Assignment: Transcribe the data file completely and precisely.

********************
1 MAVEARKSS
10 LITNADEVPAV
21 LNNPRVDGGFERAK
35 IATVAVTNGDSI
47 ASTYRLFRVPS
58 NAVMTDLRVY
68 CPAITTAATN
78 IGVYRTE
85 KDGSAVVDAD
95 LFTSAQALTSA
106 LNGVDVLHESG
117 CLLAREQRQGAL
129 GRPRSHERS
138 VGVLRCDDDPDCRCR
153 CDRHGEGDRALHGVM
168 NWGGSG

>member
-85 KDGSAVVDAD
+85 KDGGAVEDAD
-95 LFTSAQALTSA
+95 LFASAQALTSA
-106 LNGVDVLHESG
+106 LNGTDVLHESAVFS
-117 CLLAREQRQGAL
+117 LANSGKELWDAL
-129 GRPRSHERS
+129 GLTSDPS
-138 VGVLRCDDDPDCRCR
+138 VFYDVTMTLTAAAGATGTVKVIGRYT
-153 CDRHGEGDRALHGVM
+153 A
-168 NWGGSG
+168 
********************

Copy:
1 MAVEARKSS
10 LITNADEVPAV
21 LNNPRVDGGFERAK
35 IATVAVTNGDSI
47 ASTYRLFRVPS
58 NAVMTDLRVY
68 CPAITTAATN
78 IGVYRTE
85 KDGSAVVDAD
95 LFTSAQALTSA
106 LNGVDVLHESG
117 CLLAREQRQGAL
129 GRPRSHERS
138 VGVLRCDDDPDCRCR
153 CDRHGEGDRALHGVM
168 NWGGSG

>member
-85 KDGSAVVDAD
+85 KDGGAVEDAD
-95 LFTSAQALTSA
+95 LFASAQALTSA
-106 LNGVDVLHESG
+106 LNGTDVLHESAVFS
-117 CLLAREQRQGAL
+117 LANSGKELWDAL
-129 GRPRSHERS
+129 GLTSDPS
-138 VGVLRCDDDPDCRCR
+138 VFYDVTMTLTAAAGATGTVKVIGRYT
-153 CDRHGEGDRALHGVM
+153 A
-168 NWGGSG
+168 